The rooms each look different enough and you can tell they put a lot of heart into the set design, with what must have been limited means. There are some basic first time filmmaker issues, as technical as eyelines and screen direction, although Matt Eskandari has done shorts so he’s not a total novice in the visual arts. That’s forgivable though because you really just want to see five people make it through this horror show.
The script by Adam Lawson knows what it wants out of its characters, but can only have them say exactly what they represent. Tyler’s backstory is poignant, if a bit oversimplified. Kim’s is problematic logistically and thematically. Basically, she fails the Bechdel test, but that could be a red herring.
I had fun with The Gauntlet, but I have to do my job. I hope I was constructive. I could make a Clint Eastwood joke, but now I just feel old that an entire generation of filmmakers probably didn’t even realize there was ever another movie called The Gauntlet.
The found footage genre has been ruled by douchebags because only a douchebag would keep filming when something intense is happening. The Hunted is the first found footage movie with no douchebags! Jake (writer/director Josh Stewart) is making a pilot for a hunting show with Stevie (Ronnie Gene Blevins), and I’m no hunter but Jake’s passion for it is endearing.
As professional hosts and producers, the characters and therefore the filmmakers set up the shots well, including some innovative twists involving camera playback and a still photo scroll. They have some fun with horror movie tropes like the creepy old guy warning them and some good fakeout scares.
Since it’s found footage, and a hunting show at that, The Hunted can be slow at first. There’s a lot of waiting in the forest for a big buck, but the slow build is so effective, by the time it got intense I was thinking, “Wait, when did this get good?” I can’t even pinpoint a switch, because it was so steadily involving it really built up to the final act.
So the only Screamfest movie that plays again this weekend is the one I would not recommend at all. Sorry about that. This Indonesian horror movie suffers from a number of problems that all seem to stem from its inordinate length. At over two hours long, it’s either got the wrong beginning or the wrong climax, and it really doesn’t know how to end. An epilogue continues infuriatingly, as if the filmmakers were just having such a good time they couldn’t bear to wrap it up. We are more than ready to be done though.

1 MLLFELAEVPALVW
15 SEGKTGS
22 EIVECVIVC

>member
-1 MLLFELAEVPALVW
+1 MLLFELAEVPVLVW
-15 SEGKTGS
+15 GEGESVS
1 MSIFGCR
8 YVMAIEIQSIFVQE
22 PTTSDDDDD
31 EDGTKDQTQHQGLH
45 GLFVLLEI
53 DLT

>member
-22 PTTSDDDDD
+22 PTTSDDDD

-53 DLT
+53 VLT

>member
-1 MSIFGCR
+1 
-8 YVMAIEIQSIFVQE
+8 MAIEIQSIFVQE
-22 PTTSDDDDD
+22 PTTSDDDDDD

That’s indicative of the structural problem. 308 is about a hotel where Naya (Shandy Aulia) is going to work during a fumigation, so she and the skeleton crew staff can’t leave. I think they’ve got that backwards, but we’ll go with it. As creepy things begin to happen, Naya discovers something centering around room 308. Fine, good basic premise.
Either do the moody atmosphere with a shocking climax, or do the shocking thrill ride and cut out all the lingering setup. If you’ve spent an hour building up the scary hotel, another hour of horror violence becomes redundant. If you want the relentless violence to have any impact, you’ve got to be consistent from the get go. I’m not saying jump right into it, but an hour of setup has already established you as a different movie. Narrative shifts can work at that point (like From Dusk Til Dawn) but tone is more precarious. Perhaps the filmmakers took a lot of inspiration from disparate films and didn’t really understand the differences.
There are some moody sets and shots, and some potentially interesting cultural mythology (if it weren’t so over-explained about 2/3 into the running time) but a lot more technical goofs. Their zolly shot is totally jerky. Maybe do a second take of that. The music is Bollywood level melodrama, and there are some basic fight scenes where you can tell they’re not connecting just because the angle is wrong. Aulia is a good final girl and her costars fit their roles well too. Some of them came all the way to Screamfest from Indonesia so I don’t want them to think I don’t appreciate their work. It’s pacing and practical issues.